Use the Advanced Search or find titles by browsing the Newly Added, Featured, or What's Popular sections.  You can save your book searches, rate titles, and share what you're listening to through Facebook and Twitter.  iPhone and Android apps will soon be available for easier downloading.
     There are thousands of titles and there are no frustrating holds on popular titles.
     Look for these, and many more, best-selling authors:  Rita Mae Brown, Cormac McCarthy, Beverly Lewis, Lisa Scottoline, Stephen King, Jodi Picoult, Nevada Barr, Alexander McCall Smith, Anne Tyler, Carl Weber, etc.
     The easiest thing will be clicking on the "click here" where the smiling girl is on our website's home page.  Read and listen to the instructions.
     It's just one of the best things the Moultrie-Colquitt County Library can offer you.  Great stories come in all kinds of packages!

Wednesday, June 20, 2012

Life in the fast lane

     Well, I made it back from vacation.  It feels like I've gone from driving in the slow lane to driving in the fast lane. 
     My vacation was a time of relaxing with a good book, sitting on the front porch in the evening with a nice glass of iced tea, and spending time with my daughter, who came for a two-week visit.  We usually see each other only once a year, so we make the best of it when she's here.
     When I think about what I really like to do (on vacation), there are lots of fun things...simple things, like reading.  She knitted socks for both of us, I crocheted potholders for a friend in Maine; we read books for self-improvement (her) and mysteries (me), ate out occasionally, and did a little traveling to a couple of nearby towns.  Nothing really big like going to a beach house for a week or traveling to the mountain retreats.  Simple things, where we had plenty of time to talk about life and work and friends and family.  It was like driving in the slow lane.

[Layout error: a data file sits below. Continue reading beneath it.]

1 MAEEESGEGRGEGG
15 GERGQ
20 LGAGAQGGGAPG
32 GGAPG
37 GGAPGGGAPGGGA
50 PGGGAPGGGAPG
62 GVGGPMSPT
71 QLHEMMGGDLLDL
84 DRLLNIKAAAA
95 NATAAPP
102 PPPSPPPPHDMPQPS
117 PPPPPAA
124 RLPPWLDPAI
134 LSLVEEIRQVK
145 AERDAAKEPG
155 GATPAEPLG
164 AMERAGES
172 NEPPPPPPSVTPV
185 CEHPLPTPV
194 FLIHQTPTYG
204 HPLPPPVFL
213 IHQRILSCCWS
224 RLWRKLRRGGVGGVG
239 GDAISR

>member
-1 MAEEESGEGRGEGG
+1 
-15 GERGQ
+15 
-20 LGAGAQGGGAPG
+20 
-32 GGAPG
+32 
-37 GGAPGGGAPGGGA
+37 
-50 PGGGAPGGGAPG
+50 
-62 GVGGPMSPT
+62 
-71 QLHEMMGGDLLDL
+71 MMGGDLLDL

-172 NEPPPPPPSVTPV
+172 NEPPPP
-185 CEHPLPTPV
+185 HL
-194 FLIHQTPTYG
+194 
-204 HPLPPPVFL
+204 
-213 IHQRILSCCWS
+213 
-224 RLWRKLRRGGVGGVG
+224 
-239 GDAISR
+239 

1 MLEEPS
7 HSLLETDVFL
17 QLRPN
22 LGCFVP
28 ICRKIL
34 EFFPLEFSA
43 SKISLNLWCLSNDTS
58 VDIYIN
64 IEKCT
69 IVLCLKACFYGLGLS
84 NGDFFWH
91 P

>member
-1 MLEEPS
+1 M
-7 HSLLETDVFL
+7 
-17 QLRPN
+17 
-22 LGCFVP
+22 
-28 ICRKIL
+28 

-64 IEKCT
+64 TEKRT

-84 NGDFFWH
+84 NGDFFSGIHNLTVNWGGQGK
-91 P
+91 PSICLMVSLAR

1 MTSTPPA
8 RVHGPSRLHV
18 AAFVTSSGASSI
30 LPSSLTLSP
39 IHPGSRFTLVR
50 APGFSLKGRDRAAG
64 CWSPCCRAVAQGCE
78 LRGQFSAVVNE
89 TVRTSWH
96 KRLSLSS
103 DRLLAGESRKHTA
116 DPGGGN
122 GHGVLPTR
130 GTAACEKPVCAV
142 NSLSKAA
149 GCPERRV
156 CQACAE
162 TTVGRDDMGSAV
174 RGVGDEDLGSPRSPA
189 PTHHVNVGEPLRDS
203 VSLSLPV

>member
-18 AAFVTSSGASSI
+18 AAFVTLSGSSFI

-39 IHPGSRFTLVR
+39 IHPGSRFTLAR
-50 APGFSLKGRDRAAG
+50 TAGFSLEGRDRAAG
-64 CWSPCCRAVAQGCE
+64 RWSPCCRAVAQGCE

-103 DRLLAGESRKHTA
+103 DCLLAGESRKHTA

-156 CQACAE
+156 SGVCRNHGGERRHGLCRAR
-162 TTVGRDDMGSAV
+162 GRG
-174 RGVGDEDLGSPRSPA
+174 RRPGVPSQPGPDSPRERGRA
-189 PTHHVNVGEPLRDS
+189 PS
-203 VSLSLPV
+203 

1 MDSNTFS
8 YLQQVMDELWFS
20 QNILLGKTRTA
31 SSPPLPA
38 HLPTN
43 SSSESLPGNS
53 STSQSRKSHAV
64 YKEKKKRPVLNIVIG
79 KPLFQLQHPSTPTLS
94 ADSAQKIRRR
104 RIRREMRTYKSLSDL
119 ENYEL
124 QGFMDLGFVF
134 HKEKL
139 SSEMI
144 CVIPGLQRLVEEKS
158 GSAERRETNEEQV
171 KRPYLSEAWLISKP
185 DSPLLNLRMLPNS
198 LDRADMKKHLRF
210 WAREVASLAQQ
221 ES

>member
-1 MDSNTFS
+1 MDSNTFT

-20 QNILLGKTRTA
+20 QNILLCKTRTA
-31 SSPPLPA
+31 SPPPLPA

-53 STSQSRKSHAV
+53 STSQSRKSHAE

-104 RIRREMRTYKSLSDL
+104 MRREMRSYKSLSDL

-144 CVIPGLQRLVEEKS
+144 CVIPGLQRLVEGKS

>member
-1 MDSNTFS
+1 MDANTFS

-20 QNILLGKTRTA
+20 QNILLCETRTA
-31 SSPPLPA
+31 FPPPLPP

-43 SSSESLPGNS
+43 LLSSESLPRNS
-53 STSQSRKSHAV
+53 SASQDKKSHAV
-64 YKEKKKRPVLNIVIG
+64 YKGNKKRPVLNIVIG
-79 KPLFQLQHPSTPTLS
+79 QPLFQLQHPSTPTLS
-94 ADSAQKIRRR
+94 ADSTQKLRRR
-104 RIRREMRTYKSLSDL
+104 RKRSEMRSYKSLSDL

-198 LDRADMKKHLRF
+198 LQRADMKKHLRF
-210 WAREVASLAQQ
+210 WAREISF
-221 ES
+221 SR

But Tuesday I came back to work.  And WOW!  There was the fast lane.
     There was our retiring director's staff luncheon at noon, the July displays to start planning, the July 4th signs to design and print (we always close on July 4th) and place around the library, the staff newsletter to finish and print for payday envelopes, the sign-up sheets and staff instructions for the August Janisse Ray writing workshop...well! you get the idea.  There was more, but I won't bore you.
     Everyone has the same problem when they come back from a vacation.  All of our staff here has the same problem.  We have to prepare before we leave and we have to jump right in when we return.  Same thing the world over, I imagine.
     So, today's blog is a short one.  Soon I'll tell you about our new director.  Soon I'll tell you about Janisse Ray's new book and her author's event here at the library.  Soon I'll tell you about our new "OneClickdigital Audiobooks."  Soon I'll tell you how our Summer Reading Program has been bringing in children of all ages. 
     Oh!  There's lots to tell you about.  But that's another blog.